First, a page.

Reform Jewish Movement Saddened By Loss of Albert E. Arent
Contact: Rachel Slomovitz
202.387.2800 | firstname.lastname@example.org
Washington, DC, November 1, 2006 – The Religious Action Center leadership and staff are saddened to announce the passing of Albert E. Arent, former Chair of the Commission on Social Actionof Reform Judaism. Albert E. Arent, attorney and educator, dedicated much of his life to humanitarian causes and the pursuit of civil liberties, civil rights, and social justice. After graduating Cornell University and its Law School in 1935, he came to Washington, D.C. to participate in the Roosevelt Administration. In 1939, Arent joined the U.S. Department of Justice Civil Liberties Unit to be part of the adventure.
Throughout his life Arent had been active in issues of particular concern to the American Jewish community. He served as chairman of local and national organizations such as the Jewish Community Council of Greater Washington, the National Jewish Community Relations Advisory Council, and the Social Action Commission of Reform Judaism, where his efforts focused particularly on national policy issues such as immigration and civil rights. In addition, he was a founding member and life-long trustee of the Washington Lawyers’ Committee for Civil Rights and Urban Affairs, a trustee of the National Lawyers’ Committee for Civil Rights Under Law, a founding member and member of the governing boards of Common Cause and of the National Urban Coalition. He served as a member of the Cornell University Board of Trustees and as Chairman of the Cornell Law School Advisory Council.
For his work in both the public and private sectors Albert Arent had received numerous awards, among them Cornell University Law School’s Distinguished Alumnus Award, the Distinguished Service Award of the Washington Lawyers’ Committee for Civil Rights Under Law, and the prestigious Judge Learned Hand Award of the American Jewish Committee, named after the distinguished Senior Justice of the United States Court of Appeals for the Second Circuit, universally recognized as a staunch advocate of civil rights.
Rabbi David Saperstein, Director of the Religious Action Center, observed: “No one was more helpful to me when I first came to Washington. First, our families’ connection went back to the late 1920s and 1930s, when Al and my father were classmates at Cornell.When I came to DC in 1974 to assume the directorship of the RAC, Al had just assumed the CSA Chairmanship from Sen. Howard Metzenbaum. He was the onewhom I would turn to for advice and guidance, and his judgment was consistently wise, his vision quietly inspiring. One of the most respected and brilliant lawyers in Washington, his story (as the biography reflects), was a story of Jewish involvement in almost all of the great social justice issues for the past 75 years. Al’s habit of reading voraciously and thoughtfully on legal and political matters stayed with him until the end of his life. When I would visit him over these past years in Florida through his 95th birthday, every visit left me learning things I had not known before. In 1980 when the URJ board considered selling the RAC building and renting office space, Al led the successful opposition. His wife Fran made a significant personal contribution to the renovation of the building that together with a generous gift from Norma and David Levitt was indispensable in allowing us to retain the Center. I will miss Al’s friendship and guidance deeply.”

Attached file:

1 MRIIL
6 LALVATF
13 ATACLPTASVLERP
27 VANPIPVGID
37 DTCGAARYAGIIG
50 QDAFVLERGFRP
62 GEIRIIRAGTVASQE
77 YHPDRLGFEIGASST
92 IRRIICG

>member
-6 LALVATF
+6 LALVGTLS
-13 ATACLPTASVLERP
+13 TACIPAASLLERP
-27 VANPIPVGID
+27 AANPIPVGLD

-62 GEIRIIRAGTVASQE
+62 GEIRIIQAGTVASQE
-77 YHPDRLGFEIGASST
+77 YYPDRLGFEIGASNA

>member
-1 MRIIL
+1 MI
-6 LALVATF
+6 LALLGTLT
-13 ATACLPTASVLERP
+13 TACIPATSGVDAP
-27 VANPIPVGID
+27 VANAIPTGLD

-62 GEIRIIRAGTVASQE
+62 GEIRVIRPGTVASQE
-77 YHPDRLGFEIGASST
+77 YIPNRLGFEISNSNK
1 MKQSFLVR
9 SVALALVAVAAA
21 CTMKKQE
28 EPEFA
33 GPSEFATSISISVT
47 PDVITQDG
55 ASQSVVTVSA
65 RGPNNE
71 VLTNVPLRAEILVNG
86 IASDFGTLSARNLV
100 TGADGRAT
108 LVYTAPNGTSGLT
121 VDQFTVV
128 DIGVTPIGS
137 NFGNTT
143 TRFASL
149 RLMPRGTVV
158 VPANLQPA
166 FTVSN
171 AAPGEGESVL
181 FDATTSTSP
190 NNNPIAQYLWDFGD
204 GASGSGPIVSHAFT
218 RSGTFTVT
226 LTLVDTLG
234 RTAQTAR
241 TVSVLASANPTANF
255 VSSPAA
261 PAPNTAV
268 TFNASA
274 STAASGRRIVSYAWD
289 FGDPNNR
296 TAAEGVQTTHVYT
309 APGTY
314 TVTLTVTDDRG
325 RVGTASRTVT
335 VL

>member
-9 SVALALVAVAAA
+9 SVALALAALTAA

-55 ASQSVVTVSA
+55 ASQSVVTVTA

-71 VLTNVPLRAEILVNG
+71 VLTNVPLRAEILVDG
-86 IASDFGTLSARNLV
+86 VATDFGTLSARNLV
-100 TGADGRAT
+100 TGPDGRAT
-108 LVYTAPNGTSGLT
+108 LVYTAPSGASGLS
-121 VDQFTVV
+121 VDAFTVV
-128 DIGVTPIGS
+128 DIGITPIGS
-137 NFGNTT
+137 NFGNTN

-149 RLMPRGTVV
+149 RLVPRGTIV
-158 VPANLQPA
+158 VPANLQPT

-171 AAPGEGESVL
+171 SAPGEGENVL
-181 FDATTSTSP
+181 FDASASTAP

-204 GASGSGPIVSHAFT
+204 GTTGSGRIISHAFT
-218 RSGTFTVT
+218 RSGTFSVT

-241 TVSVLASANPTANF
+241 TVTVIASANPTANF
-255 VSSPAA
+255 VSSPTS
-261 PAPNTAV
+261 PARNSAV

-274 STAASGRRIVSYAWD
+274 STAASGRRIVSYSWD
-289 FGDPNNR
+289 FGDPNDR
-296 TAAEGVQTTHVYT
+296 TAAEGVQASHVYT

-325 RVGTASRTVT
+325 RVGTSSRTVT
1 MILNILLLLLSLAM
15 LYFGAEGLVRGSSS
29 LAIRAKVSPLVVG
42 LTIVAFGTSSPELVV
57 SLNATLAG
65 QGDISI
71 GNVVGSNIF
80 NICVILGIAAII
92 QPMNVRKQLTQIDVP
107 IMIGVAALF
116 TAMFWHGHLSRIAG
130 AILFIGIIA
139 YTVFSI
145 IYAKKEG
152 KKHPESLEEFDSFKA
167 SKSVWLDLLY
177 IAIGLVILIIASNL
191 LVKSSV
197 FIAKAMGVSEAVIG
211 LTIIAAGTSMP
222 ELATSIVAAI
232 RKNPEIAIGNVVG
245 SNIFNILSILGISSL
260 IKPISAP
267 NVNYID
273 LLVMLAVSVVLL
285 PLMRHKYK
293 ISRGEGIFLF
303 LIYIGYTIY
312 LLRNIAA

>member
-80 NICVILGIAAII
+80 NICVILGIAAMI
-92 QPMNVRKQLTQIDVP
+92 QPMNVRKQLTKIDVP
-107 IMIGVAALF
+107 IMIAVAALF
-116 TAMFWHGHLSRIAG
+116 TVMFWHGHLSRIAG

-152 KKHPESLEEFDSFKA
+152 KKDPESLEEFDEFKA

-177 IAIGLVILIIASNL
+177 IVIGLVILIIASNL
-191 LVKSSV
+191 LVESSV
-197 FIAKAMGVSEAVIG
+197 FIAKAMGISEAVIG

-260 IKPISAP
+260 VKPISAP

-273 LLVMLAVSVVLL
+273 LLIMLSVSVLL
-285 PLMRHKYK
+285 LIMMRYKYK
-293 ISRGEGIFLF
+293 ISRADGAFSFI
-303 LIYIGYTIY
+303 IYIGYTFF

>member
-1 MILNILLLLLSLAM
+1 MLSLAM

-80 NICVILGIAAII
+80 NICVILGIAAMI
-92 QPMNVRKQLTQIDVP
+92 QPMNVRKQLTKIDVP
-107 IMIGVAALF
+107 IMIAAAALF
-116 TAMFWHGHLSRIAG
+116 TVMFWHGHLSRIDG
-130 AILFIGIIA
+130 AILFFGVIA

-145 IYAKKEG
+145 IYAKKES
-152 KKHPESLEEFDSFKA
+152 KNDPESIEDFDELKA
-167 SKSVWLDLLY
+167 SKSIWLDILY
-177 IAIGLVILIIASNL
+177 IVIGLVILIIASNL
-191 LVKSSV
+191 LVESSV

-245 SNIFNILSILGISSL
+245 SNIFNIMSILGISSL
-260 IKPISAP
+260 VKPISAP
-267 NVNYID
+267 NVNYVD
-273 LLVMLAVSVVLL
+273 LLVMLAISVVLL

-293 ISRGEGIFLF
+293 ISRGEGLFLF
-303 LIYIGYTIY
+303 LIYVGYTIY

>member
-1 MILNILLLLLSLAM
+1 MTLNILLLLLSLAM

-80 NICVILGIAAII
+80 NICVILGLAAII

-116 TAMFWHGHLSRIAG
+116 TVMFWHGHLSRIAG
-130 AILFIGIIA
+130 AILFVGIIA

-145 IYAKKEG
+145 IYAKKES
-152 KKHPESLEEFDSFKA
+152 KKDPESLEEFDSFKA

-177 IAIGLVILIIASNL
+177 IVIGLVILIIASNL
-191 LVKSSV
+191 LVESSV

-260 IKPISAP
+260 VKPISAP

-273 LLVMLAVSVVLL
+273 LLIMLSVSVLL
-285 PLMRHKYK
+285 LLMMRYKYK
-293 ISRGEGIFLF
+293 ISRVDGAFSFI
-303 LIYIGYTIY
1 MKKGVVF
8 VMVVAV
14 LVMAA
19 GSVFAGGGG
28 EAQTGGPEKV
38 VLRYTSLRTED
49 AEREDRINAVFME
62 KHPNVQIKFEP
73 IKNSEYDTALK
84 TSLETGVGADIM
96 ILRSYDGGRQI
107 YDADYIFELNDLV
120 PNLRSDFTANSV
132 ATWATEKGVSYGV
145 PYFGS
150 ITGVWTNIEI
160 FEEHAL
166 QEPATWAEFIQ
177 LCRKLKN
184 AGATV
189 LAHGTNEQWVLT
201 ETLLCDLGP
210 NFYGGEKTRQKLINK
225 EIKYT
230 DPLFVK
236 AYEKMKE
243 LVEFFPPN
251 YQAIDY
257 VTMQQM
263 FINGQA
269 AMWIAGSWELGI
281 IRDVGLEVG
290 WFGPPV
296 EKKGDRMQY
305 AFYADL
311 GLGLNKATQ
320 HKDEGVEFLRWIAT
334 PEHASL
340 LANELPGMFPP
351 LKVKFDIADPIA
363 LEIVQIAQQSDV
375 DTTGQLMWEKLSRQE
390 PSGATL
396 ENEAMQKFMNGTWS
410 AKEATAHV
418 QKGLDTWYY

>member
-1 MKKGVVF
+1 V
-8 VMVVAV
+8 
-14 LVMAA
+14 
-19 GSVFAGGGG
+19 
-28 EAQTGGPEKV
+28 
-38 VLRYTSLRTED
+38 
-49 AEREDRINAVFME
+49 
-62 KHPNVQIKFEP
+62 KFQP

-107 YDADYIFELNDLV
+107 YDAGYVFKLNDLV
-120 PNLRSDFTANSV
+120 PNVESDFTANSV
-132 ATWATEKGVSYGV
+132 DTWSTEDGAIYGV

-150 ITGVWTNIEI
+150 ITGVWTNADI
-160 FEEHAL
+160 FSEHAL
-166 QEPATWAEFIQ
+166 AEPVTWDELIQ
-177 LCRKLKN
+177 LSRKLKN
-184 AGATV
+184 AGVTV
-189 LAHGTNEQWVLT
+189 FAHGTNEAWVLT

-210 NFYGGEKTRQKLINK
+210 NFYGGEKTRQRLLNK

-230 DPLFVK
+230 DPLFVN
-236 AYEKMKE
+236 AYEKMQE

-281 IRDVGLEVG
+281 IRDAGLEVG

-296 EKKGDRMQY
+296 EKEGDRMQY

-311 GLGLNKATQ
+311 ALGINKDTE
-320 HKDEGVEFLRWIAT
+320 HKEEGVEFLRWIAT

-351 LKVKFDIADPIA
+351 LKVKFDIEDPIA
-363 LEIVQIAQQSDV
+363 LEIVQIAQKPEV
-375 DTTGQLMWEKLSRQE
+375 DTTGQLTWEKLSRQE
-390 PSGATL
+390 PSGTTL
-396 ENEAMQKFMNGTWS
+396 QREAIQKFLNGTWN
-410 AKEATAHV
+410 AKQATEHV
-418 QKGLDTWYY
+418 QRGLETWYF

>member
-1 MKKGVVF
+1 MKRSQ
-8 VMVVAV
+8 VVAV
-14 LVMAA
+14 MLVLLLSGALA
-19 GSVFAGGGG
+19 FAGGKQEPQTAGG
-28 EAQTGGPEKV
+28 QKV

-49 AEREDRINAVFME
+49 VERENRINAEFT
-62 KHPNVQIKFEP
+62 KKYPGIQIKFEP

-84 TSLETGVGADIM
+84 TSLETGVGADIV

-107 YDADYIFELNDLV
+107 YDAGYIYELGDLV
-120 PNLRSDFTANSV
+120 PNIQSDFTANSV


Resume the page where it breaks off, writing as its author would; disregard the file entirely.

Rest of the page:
Al Vorspan, Director Emeritus of the Commission on Social Action and Vice President Emeritus of the Union for Reform Judaism, recalls Mr. Arent as a “remarkably effective chairperson of the Social Action Commission who worked with usover the past 50 years. He was clearheaded, very smart and very gutsy. As Chairman he skillfully guided the Reform Jewish Movement during a tumultuous time: the shaping of a position on affirmative action. He was a calm, determined, and effective leader.”
He is survived by a son, Stephen W. Arent of Denver, Colorado; a daughter, Margery Arent Safir, of Paris, France; a brother, Marvin Arent of Salt Lake City, Utah; five grandchildren (Laurie Arent Plotkin, Lindsey Arent, Alexander Arent Grouet, James Arent, Madison Arent); nieces and nephews (Valerie Wyle, Cynthia Marin, Jeffrey Klurfeld, Patrice Arent, Shereen Arent).
All condolence notes can be sent to:
The Arent Family
6620 Boca Del Mar Drive
Boca Raton, FL33433
The Religious Action Center of Reform Judaism is the
Washington office of the Union for Reform Judaism, whose more than 900 congregations across North America encompass 1.5 million Reform Jews, and theCentral Conference of American Rabbis, whose membership includes more than 1800 Reform rabbis.